Few things were so immensely adopted as Apple iPads have to become a fixture in the photographer’s bag. The appeal of having a mobile and compact display of images was obvious but the iPad has evolved from a tool for leisure and consumption to one of utility. The iPad Pro was the device that really solidified that, and since the first iPad Pro debuted in 2015, Apple has today announced a successor.
Many of the brands of equipment we use today have iPad apps and connectivity, from lighting companies like Broncolor and ProFoto, post processing like Adobe and Affinity and Capture One, and then with other pieces like CamRanger. The iPad has a solid presence in our field, so a new one is something to look out for.
At WWDC, Apple unveiled the iPad 10.5” model as a replacement for the 9.7”, and it’s quite the upgrade. Keep in mind the larger 12 inch model also gets upgraded but, the 10.5 inch is the new one that fits the same form-factor and weight as the 9.7 inch but with 20% more screen real estate. But not only is the screen larger without an overall size penalty, at 600 nits it’s 50% brighter than the model is succeeds, has a wide color gamut and low reflectivity, allowing for HDR video viewing on an iPad. These screens are actually better than the new iMacs. All of this means it’ll be a viewing experience as there hasn’t been one before, especially when considering ProMotion, which alters the refresh rate of the screen up to 120Hz, making for super smooth flow and movement.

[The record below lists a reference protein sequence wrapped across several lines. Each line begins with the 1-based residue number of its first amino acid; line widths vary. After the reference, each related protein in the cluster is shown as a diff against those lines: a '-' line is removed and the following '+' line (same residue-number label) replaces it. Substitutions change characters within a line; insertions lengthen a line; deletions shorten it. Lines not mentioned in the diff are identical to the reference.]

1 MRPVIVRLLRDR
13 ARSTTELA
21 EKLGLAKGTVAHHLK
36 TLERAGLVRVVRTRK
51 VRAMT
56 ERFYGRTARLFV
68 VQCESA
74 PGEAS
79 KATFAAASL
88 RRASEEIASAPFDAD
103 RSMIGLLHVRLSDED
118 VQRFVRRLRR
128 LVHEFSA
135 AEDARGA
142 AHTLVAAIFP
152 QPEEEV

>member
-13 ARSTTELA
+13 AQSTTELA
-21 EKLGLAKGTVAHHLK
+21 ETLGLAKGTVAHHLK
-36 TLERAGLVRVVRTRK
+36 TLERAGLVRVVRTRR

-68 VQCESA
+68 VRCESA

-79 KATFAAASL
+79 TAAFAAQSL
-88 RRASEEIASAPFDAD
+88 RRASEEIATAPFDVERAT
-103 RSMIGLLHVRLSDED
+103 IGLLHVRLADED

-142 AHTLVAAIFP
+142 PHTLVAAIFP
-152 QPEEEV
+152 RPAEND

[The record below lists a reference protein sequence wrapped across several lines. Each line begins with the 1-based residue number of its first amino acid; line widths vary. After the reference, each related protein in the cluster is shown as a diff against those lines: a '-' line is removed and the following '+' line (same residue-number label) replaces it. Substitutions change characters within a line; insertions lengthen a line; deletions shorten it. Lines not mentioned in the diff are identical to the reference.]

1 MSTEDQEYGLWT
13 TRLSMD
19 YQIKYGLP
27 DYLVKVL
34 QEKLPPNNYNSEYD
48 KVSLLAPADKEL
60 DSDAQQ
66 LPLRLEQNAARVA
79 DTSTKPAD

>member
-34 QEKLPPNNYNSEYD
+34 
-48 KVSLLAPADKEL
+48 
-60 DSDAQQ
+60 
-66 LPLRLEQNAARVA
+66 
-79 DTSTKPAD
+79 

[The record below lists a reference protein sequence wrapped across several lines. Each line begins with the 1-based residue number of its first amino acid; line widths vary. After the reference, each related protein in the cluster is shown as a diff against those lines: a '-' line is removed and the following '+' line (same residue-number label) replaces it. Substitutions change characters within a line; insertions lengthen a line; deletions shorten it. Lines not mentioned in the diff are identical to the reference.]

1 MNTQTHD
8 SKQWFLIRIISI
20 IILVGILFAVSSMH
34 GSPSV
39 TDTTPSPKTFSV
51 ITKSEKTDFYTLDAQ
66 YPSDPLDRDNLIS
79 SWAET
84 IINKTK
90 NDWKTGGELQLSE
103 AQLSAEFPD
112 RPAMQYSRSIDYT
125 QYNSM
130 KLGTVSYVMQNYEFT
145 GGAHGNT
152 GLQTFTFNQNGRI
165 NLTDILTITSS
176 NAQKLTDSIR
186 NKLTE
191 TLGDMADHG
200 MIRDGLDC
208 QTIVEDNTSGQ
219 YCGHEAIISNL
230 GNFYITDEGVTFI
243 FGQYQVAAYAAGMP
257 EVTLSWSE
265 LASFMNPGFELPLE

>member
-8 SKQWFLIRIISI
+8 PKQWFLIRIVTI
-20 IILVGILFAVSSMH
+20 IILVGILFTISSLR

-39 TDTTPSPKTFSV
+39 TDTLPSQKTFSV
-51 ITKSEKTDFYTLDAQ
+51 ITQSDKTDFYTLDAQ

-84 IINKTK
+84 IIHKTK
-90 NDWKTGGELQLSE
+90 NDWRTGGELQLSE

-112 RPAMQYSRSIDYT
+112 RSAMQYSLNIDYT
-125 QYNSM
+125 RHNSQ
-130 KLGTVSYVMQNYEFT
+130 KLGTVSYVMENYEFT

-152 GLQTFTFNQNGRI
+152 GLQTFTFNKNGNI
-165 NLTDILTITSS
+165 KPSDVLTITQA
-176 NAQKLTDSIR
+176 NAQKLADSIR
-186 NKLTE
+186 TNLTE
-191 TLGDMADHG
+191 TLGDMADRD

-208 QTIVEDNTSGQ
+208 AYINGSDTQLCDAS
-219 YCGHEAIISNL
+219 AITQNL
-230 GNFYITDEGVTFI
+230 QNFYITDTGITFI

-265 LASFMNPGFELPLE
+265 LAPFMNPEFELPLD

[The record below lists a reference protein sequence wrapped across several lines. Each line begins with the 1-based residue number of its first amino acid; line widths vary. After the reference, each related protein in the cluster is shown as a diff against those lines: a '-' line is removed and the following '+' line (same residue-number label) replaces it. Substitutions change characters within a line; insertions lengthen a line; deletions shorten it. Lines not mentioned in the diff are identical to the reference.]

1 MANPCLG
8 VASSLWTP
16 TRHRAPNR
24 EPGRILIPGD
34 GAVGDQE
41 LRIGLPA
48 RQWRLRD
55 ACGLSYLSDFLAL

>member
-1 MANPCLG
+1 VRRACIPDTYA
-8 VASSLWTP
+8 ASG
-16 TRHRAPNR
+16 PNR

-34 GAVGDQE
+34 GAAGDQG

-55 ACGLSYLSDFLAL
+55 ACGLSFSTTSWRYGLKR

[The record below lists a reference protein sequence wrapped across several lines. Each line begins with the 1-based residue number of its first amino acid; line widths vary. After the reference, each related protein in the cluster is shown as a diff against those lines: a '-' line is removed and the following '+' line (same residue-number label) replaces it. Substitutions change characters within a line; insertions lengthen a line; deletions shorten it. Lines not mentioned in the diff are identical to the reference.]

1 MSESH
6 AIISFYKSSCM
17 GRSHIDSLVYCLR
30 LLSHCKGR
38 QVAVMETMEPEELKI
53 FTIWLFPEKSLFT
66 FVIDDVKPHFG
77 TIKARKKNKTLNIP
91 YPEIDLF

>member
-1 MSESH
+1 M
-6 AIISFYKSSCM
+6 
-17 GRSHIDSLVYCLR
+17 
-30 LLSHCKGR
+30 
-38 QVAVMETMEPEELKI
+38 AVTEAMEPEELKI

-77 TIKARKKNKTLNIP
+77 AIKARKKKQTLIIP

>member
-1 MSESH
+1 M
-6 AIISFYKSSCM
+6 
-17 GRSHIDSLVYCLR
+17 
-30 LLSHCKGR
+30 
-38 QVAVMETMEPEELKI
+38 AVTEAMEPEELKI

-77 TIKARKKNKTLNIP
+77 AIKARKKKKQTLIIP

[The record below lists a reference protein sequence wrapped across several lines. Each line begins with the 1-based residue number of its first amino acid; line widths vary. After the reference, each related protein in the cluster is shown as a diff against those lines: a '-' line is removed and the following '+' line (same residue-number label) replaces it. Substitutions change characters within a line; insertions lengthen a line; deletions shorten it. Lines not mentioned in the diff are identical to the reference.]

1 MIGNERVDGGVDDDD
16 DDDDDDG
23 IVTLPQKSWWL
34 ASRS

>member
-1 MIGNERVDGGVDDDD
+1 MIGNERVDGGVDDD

All of this is powered by a new A10X Fusion chip with a 6-Core CPU and 12-core GPU, giving it a boost in speed and an even bigger improvement in graphics. In addition it pulls the iPhone 7s cameras so the iPad pro now shoots and optically image stabilized 12MP rear camera rear capable of 4K, 7MP on the front, and the new iPads get a storage boost. The base Pro models start at 64GB for $649 and a 10.5” 256GB model for $749.
There was also some talk about even further decreased latency between Apple Pencil and the iPad Pros, and this would make writing and image manipulation with the Pencil even better. Those who have used it already know just how good it already is, so that’s a nice surprise, but even nicer is to know that there’s Affinity Photo for iPad now which brings full-blown retouching of Affinity Photo to the iPad, allowing you to take advantage of all of this. That has even more meaning now too, considering the new file-tree architecture coming to iOS 11, so the struggle of getting those great raw files and so on onto the iPad should be a thing of the past.
We’re hoping to get one in for review ASAP, but if you can’t wait for that you can get one as early as next week and buy it here.